I guess most of you know the the Dire Straits concert at the Nelon Mandela 70th birthday tribute concert in Wembley Stadium, 1988, and have probably – just like me – watched the video of it many times. I at least have never noticed that on this gig Mark has two output jacks on the famous National Style-O, have you?
One of the two, the one with the lower output jack, is definitely the Ashworth pickup (AJ21) he already had during the Brothers in Arms era, just compare the look and position of the cable to the famous CD cover picture. The Ashworth is a passive piezo element pickup.
About the other we have no information yet. We can see that that the cable runs under the string holder, probably then it goes through a hole in the ‘chicken feet’ on the resonator plate into the guitar body, where the resonator itself rests. We can only speculate what it is exactly: I see mainly two possibilities, one is another pickup that is attached to the resonator cone, or a little microphone. Many acoustic guitar pickup systems use a combination of a microphone and a pickup, like the L.R. Baggs that is used in Mark’s Martins.
Well, it does not matter too much for the sound on this concert because it seems it was not in use here; I can see a plug in only one of the two output jacks. But it shows that Mark always tried out new stuff to improve his guitar sound.
With the following video I was trying to demonstrate the basic sound difference between a vintage Schecter Dream Machine and a ‘traditional’ Strat.
The Dream Machine is from about 1980, it has a Koa body and a one-piece Pau Ferro neck. The three pickups in the brass pickguard are the tapped F500T’s. It has s a hardtail brass bridge.
The Strat is a 1983 Japanese vintage Squier Stratocaster, unmodified.
Of course the amp & effects settings are 100% identical for both guitars. Also they both have new strings of the same brand and gauge (Fender 09 – 40). Each of the three pickups on the Schecter can be switched to the ‘normal’ coil (tapped) or the overwound (full) coil but I will only use the tapped pickup positions of Schecter in this video, as these are more comaparable to the Fender pickup sound.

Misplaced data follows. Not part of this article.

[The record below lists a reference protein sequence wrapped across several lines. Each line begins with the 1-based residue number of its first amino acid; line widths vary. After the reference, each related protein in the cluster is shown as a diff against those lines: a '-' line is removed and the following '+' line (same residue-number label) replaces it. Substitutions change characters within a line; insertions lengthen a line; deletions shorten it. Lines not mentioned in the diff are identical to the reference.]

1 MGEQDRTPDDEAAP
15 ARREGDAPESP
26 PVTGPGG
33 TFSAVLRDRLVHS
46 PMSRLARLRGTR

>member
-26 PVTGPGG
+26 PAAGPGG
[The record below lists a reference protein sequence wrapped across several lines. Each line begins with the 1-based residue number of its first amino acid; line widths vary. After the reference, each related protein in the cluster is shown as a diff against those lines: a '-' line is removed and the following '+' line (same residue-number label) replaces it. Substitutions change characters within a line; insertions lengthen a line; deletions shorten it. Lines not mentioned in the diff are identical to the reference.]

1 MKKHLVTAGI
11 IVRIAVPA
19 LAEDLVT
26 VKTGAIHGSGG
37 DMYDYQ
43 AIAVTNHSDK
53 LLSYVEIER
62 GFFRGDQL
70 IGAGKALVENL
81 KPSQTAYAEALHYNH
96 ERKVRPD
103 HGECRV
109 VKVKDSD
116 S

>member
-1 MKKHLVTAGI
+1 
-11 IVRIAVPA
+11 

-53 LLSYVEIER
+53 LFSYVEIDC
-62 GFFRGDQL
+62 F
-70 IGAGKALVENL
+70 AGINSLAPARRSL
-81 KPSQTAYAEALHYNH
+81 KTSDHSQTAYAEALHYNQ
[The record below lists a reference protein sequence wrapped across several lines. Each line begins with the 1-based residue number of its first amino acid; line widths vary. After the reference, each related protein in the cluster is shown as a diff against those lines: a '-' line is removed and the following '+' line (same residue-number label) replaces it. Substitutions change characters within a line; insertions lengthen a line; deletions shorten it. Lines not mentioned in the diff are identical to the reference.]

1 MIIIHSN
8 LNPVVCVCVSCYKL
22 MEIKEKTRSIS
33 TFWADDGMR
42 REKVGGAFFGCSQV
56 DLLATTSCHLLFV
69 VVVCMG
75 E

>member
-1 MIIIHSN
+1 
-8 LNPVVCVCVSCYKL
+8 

Beside the sound difference, note that there is less hum and noises with the Schecter as the metal pickguard and the copper tape around the pickup coil provide a better shielding.
In 1980, shortly before recording the Making Movies album, Mark Knopfler got several Schecter Dream Machines. It was a sunburst Schecter Strat (serial number S8136) that was used at least on the song Tunnel of Love and that was stolen from the boot of a car near the band’s rehearsal room in Greenwich soon after.
There are only a few pictures of this guitar available. They are all from the same photo session with photographer Adrian Boot, and only two of these are in colour. One of these two pictures was on a cover of the Greek ‘Pop Rok’ magazine from December 1980, and medium quality scans of the cover could be found on various sources in the web.
I recently got hold of a copy of this magazine. It features a 3.5 pages story/interview with a live picture from summer 1979 plus various press kit pictures of the Making Movies album.
As Adrian allowed me to use detail parts of his pictures for our ‘scientific purposes’ here in this blog, I can show the guitar itself at full resolution here:
From this view we can see the pickguard and the neck very well but unfortunately hardly anything of the two tone sunburst and the beautiful flame of the birch body. We cannot see the bridge completely, neither. In fact there is not one picture at all available that shows whether this guitar has a tremolo or a hardtail bridge (!). I’d guess it is the tremolo version like Mark’s other Schecter Strats all are but who knows.
The pickup screws and (probably) the six bridge screws are nickel while the pickguard screws seem to be gold, also gold Kluson tuners and brass strap buttons. The nut is brass, as on all Schecter Dream Machines (brass hardware was essential for their hardware philosophy). The neck is what was called ‘figured maple’ in the Schecter catalogue, in this case flamed birdseye maple. However, the flame and the birdseyes are less prominent than e.g. on Mark’s red Schecter Strat. Note the dots on the neck surface, all of Mark’s other Dream Machines are dotless.
The guitar strap in this pictures looks similar to the black Music Man strap that Mark had in the late 70ies, but it is not a Music Man strap.